The U.S. Food and Drug Administration announced today that injectable drugs used in total parenteral nutrition (TPN) in critical shortage will be imported into the United States and available to patients this week. TPN is an intravenous food solution containing several drugs that have been in short supply, including trace elements, potassium phosphate, and sodium phosphate. Hospitals nationwide rely on TPN, which is primarily used to treat premature infants who are unable to eat or drink by mouth or who are experiencing other deficiencies. Cancer patients and those who have had gastrointestinal surgeries who are also unable to eat or drink by mouth have been affected by these shortages. “While we have made progress on the critical issue of drug shortages, we remain extremely concerned about all current and potential drug shortages, and we are vigilant in our efforts so patients have access to the medicines they need, when they need them,” said FDA Commissioner Margaret A. Hamburg, M.D. “The FDA is doing all it can, using every tool we have to resolve and prevent drug shortages.”
The FDA is exercising regulatory discretion for Fresenius Kabi USA, LLC, based in Lake Zurich, Ill., to import trace elements and phosphate injection from its Norway plant so the drugs can reach Americans in need. The shortages are largely the result of a decision by American Regent/Luitpold, a large manufacturer of TPN products, to temporarily shut down at the end of 2012. The FDA worked with American Regent in an effort to avoid a shutdown. The company, however, ultimately decided that it had to cease operations temporarily in order to address quality issues that included particulate matter in its injectable products. The FDA continues to work with the company to prioritize the most critical drugs in shortage as it restarts production, and on the quality issues, to protect patient health.
Upon learning of American Regent’s decision to temporarily shut down, the FDA looked for ways to increase supply and ultimately sought foreign companies willing and able to help the United States resolve these shortages. When the FDA looks for a foreign source to bolster supply in the U.S., the agency evaluates the foreign drug to ensure that it is of adequate quality and does not pose undue risks for U.S. patients.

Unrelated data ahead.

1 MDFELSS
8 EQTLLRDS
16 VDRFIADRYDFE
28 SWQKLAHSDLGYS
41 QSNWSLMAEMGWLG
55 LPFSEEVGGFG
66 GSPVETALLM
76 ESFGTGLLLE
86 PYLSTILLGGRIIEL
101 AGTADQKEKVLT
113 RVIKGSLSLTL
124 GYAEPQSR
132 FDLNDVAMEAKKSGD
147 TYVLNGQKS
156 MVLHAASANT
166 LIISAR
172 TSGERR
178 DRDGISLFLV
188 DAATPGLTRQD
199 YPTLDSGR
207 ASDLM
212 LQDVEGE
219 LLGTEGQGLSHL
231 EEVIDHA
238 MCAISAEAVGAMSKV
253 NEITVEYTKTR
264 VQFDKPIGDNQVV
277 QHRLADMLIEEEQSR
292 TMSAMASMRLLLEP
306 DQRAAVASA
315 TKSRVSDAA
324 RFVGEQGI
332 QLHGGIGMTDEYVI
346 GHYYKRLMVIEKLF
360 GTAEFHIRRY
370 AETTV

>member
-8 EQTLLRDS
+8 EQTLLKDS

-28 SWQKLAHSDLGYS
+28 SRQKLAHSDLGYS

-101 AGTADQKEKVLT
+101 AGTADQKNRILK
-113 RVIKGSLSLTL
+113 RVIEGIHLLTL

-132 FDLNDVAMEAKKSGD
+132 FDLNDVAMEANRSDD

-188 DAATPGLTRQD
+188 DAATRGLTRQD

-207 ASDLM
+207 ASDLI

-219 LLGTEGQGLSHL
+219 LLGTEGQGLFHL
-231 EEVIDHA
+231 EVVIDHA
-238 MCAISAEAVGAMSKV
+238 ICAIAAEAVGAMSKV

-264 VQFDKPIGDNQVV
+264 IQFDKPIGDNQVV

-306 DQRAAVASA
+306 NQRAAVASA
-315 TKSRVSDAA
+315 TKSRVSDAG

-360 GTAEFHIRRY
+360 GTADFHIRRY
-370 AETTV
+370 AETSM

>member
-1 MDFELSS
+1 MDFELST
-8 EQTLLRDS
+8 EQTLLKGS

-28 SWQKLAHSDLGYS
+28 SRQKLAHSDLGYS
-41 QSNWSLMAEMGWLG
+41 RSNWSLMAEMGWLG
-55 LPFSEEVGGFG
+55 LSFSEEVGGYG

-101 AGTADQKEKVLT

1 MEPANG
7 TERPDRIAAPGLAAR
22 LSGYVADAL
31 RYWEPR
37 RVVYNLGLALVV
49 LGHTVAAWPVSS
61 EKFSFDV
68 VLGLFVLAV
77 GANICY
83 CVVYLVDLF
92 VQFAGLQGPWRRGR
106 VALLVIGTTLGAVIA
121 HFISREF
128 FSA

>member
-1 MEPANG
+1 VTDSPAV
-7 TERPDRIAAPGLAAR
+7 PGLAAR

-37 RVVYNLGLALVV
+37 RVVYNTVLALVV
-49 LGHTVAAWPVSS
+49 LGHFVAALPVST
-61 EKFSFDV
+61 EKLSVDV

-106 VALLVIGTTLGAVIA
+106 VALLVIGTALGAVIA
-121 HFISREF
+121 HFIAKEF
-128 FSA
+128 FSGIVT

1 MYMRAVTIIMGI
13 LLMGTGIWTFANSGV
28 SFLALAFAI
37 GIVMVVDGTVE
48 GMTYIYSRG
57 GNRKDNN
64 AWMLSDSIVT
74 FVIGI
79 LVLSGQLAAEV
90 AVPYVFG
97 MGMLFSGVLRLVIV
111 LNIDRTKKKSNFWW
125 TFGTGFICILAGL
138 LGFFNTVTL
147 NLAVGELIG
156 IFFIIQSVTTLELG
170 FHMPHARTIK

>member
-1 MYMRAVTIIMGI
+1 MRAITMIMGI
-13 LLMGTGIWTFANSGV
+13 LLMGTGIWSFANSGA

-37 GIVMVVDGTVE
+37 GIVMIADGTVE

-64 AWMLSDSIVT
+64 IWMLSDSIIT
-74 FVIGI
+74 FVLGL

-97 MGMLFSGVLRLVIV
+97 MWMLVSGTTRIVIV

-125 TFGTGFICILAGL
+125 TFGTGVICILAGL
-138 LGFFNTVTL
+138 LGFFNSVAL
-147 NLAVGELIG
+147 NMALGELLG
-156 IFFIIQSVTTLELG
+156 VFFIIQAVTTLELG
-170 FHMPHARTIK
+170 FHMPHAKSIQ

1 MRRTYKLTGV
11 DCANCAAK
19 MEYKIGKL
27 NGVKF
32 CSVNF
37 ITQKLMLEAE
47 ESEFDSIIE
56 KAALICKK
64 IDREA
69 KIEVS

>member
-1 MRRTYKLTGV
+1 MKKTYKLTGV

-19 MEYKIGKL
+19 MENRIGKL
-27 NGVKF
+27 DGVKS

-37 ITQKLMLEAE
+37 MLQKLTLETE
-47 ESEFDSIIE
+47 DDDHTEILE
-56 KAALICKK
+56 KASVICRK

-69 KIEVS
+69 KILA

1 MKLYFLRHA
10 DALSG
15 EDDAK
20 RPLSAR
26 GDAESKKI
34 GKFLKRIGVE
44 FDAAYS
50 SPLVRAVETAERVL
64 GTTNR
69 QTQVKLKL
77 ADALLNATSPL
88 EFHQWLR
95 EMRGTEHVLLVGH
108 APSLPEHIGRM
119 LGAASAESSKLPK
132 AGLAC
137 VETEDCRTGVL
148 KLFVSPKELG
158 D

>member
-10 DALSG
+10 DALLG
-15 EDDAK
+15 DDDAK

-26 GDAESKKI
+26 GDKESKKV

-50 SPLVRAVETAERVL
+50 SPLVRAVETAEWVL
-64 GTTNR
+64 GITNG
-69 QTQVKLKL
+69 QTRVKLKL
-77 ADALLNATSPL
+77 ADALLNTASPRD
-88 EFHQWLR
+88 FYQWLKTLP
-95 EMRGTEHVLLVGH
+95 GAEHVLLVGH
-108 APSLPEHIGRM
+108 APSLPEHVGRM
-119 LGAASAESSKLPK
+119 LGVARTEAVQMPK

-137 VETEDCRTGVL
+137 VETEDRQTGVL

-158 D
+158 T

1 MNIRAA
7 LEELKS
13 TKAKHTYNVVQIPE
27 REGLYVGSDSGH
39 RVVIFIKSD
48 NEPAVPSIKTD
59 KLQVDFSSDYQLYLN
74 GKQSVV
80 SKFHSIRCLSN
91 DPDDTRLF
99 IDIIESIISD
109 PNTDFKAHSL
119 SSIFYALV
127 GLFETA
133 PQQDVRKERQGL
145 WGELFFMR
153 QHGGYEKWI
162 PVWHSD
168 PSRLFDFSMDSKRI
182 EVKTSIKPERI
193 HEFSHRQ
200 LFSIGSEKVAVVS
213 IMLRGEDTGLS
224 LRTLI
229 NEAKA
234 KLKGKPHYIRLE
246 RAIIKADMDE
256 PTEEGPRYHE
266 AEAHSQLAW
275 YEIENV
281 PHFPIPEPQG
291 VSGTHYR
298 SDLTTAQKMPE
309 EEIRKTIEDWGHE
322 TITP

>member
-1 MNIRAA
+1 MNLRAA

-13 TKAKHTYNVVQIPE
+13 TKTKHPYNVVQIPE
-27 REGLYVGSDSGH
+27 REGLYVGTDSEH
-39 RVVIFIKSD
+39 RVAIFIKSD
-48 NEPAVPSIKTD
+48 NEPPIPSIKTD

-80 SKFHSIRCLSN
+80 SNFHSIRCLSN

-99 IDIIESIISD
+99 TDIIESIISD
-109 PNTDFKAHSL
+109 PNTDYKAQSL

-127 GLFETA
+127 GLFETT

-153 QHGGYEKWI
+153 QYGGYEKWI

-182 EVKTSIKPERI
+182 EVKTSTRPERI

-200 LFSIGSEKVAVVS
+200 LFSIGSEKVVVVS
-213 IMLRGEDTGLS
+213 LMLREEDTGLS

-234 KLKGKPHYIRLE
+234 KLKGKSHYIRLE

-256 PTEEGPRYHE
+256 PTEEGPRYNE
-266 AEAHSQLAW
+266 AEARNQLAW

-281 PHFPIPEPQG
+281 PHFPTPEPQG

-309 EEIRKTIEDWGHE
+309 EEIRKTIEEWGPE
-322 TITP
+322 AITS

“TPN component shortages have been a high priority for the agency. Since the onset of these shortages, the FDA has been very concerned about the dwindling supply of injectable nutrition products and the effect this is having on children’s hospitals treating vulnerable patients,” said Valerie Jensen, R.Ph., associate director of the drug shortages program in the FDA’s Center for Drug Evaluation and Research. “We believe the import of these injectable nutrition drugs is going to meet current supply needs over the coming weeks.” The FDA’s exercise of enforcement discretion for these TPN components is temporary, and applied to address this critical shortage. While the FDA cannot force a manufacturer to make a product, the agency will continue to provide expedited regulatory review and advice to manufacturers of TPN components and other drugs most in need.
Other manufacturers of TPN components, including Hospira, Inc. of Lake Forest, Ill., are also working to increase supplies of these critical drugs. Since 2010, the FDA has used its regulatory discretion for the importation of 14 drugs. With the addition of these injectable nutrition drugs, the total will be at 17. For more information: